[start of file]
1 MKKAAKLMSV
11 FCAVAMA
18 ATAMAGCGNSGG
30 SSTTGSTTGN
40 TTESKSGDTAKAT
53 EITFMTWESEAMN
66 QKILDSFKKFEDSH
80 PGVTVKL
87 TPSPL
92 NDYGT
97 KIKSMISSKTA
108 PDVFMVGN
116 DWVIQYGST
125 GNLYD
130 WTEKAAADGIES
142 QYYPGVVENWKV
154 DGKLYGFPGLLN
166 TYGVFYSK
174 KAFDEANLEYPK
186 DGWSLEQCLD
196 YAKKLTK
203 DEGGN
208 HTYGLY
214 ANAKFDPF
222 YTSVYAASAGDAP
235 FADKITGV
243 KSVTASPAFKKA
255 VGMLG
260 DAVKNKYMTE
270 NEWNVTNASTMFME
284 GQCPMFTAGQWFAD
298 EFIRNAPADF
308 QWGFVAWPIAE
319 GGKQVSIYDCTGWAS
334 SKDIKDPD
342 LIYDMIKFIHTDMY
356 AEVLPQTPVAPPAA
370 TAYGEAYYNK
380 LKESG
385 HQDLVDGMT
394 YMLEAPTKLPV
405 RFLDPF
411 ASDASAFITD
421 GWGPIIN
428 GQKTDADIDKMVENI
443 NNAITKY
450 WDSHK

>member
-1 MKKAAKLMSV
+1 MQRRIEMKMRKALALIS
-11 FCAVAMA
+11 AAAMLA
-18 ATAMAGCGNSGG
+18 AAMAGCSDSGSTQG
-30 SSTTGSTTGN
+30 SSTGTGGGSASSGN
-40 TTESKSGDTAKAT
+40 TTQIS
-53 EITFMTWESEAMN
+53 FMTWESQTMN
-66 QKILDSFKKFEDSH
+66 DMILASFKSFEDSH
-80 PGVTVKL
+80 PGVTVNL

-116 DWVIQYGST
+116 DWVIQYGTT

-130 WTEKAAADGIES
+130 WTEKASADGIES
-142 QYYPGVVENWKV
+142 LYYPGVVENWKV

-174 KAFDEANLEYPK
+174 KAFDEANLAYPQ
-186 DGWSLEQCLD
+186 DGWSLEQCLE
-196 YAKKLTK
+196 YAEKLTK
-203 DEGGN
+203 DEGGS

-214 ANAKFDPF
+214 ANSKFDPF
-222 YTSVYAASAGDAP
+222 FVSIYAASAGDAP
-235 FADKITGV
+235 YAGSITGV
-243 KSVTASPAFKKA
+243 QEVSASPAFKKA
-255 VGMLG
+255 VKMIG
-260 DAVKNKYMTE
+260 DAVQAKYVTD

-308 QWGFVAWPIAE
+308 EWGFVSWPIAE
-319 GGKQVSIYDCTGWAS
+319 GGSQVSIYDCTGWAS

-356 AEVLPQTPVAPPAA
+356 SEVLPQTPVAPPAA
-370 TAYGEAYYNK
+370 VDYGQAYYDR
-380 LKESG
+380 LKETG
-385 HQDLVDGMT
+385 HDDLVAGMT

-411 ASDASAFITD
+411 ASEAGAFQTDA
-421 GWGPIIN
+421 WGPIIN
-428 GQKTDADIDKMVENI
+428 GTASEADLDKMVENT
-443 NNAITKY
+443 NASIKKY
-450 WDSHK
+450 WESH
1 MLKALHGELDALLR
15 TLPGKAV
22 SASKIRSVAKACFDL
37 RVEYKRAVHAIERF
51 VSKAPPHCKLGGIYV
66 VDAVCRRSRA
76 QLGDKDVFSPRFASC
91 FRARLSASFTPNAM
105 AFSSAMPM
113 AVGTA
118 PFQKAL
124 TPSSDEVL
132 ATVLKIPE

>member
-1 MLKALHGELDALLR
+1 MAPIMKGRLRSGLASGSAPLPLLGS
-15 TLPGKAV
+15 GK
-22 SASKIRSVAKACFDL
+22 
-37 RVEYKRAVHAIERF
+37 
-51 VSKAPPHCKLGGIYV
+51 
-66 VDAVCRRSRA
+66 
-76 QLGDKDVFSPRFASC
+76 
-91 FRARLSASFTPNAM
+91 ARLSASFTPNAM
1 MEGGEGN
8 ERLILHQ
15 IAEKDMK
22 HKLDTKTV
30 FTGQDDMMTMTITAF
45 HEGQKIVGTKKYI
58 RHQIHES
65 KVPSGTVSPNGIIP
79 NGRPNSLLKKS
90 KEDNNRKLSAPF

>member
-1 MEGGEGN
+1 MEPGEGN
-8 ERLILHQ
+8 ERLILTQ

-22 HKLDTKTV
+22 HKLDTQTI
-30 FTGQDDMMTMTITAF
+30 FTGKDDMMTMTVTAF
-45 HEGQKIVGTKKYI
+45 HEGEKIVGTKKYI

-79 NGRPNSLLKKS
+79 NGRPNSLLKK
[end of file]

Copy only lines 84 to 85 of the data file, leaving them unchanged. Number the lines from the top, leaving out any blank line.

+235 YAGSITGV
-243 KSVTASPAFKKA